A Deeper Dive: Each Company is Different
When looking closer at the split of backgrounds at each company, interesting patterns appear, revealing somewhat of the company culture.
“Training the market” was a huge strategy discussed by Stanley Yang of NeuroSky in a previous NeurotechJP article. As pioneers of the consumer BCI company, NeuroSky focused on educating consumers about neurotech and its capabilities, leading to the establishment of the consumer BCI market. This was driven by marketing and clever strategies to increase the understanding of neurotech by the public, with one of NeuroSky’s products appealing to a familiar concept from Star Wars: the Force.
With NeuroSky’s early focus to train the market, it is clear why the company has 8 employees with business backgrounds, the highest proportion of all ten companies by far.
Synchron is also an intriguing case in which the most common background is in bioengineering. Stentrode, Synchron’s core technology which won the BCI Award 2021, travels through the blood vessels to record and stimulate the brain. This approach is very unique compared to traditional invasive techniques that implant electrodes directly in the brain tissue and could be a reason why the skills acquired during a biomedical engineering education are important for Synchron.
So, what is the best educational background for Neurotech?
The simple answer is to get an engineering education. From a pure numbers standpoint, engineering backgrounds account for more than half of all employee backgrounds from our survey. Though not a causatory relationship, neurotech companies will always need engineers to build both hardware and software interfaces.
Important to grasp is that education, especially the degree is rarely the dictator of skillsets, and other experiences such as independent projects, research, and internships can help develop skills outside of coursework.
With neurotech’s interdisciplinary complexity, no single employee will have the education and experience to have the expertise to work on every aspect of the neurotech stack.
Looking at the Neuralink Software Engineering job listing, there is an emphasis on being a “cross-discipline team member.”
You are a cross-disciplinary team member. You are excited to work with and learn from software, mechanical, electrical, materials, biological engineers, and neuroscientists. You are comfortable communicating across teams.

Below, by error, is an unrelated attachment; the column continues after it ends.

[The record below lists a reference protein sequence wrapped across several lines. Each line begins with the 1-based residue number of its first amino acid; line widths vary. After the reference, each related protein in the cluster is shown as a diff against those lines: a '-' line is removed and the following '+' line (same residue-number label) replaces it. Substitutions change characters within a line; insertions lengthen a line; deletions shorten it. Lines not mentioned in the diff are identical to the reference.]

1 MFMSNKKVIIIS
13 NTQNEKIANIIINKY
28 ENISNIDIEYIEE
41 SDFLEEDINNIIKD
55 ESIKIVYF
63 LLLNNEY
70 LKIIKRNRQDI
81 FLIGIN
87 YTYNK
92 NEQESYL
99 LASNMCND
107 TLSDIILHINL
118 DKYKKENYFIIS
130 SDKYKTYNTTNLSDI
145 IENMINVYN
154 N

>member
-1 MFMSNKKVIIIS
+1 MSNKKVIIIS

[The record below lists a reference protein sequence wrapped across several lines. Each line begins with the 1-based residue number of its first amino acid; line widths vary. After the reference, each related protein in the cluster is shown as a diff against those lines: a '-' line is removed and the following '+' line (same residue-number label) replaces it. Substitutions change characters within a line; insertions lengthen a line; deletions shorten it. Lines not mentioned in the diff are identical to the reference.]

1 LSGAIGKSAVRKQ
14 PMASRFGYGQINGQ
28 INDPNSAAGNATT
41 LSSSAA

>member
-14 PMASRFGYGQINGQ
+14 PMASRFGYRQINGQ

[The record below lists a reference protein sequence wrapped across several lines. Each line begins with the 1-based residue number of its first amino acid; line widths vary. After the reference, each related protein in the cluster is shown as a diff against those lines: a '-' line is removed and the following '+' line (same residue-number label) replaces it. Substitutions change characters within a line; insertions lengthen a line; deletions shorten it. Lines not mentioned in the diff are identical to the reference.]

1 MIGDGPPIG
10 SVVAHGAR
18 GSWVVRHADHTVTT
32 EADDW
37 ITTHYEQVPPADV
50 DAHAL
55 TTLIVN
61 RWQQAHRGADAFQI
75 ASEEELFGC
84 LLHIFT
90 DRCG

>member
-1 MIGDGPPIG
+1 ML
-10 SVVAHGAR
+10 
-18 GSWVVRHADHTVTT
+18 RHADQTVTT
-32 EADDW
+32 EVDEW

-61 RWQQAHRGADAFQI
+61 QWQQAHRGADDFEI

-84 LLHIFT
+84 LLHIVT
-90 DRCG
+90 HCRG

The process is truly a team effort, only achievable with a multitude of perspectives coming together at the intersection of neuroscience and technology.
Another key observation about Neuralink’s listings is the footnote underneath the departments:
No prior experience in neuroscience is necessary — we will teach you everything you need to know.
The team would rather hire the best engineers regardless of neuroscience experience, and teach them the necessary science for their application.
This perspective teaches us that neurotech is simply an application of engineering for interfacing with the brain. Sensors, data analysis software, and user interfaces are ubiquitous across technology companies, and neurotech may not be so dissimilar when reduced to its basic components.
Finding your path: what to consider?
For readers who are interested in working on neurotech but have yet to choose a discipline or major, there are two questions that may help guide your educational path.
Ask yourself what applications of neurotech you are personally interested in, and what part of the neurotech stack you’d like to work on.
If non-invasive BCIs for measuring focus and productivity is most interesting, a Computer Science degree may serve higher utility than a Neuroscience degree. On the contrary, if developing BCIs for restoring movement and speech brings more fulfillment, a Bioengineering or Neuroscience education may align better with invasive neurotech companies’ needs.
Neurotech is multidisciplinary effort, requiring ASICs (application specific integrated circuit), sensors, data analysis, machine learning, user interface, research, marketing, sales, and so on. Even within a single company, employees are likely working on very particular aspects of the product. Considering whether you want to conduct clinical trials, develop hardware, or write code is a basic but crucial thing to keep in mind.
In this article, we looked at the educational backgrounds of employees working at ten neurotech companies to understand current trends and patterns.
The team at NeurotechJP is also comprised of many different disciplines, with educations in Neuroscience, Computer Science, Engineering, Communications, and Business.
*Educational backgrounds have been categorized very leniently for the sake of simplicity. Neuroscience and biology are grouped together but in reality, a neuroscience education is much more in-depth in neurobiology, neuroanatomy, and electrophysiology whereas a biology education could entail more coursework in areas like genetics and molecular biology. LinkedIn numbers reflect any education level (Bachelors, Masters, Ph.D., etc.) and likely varies largely between each individual’s educational experience. Even within a single discipline like Electrical Engineering, there are concentrations of courses that can vary from Embedded Systems to Sustainable Power Systems.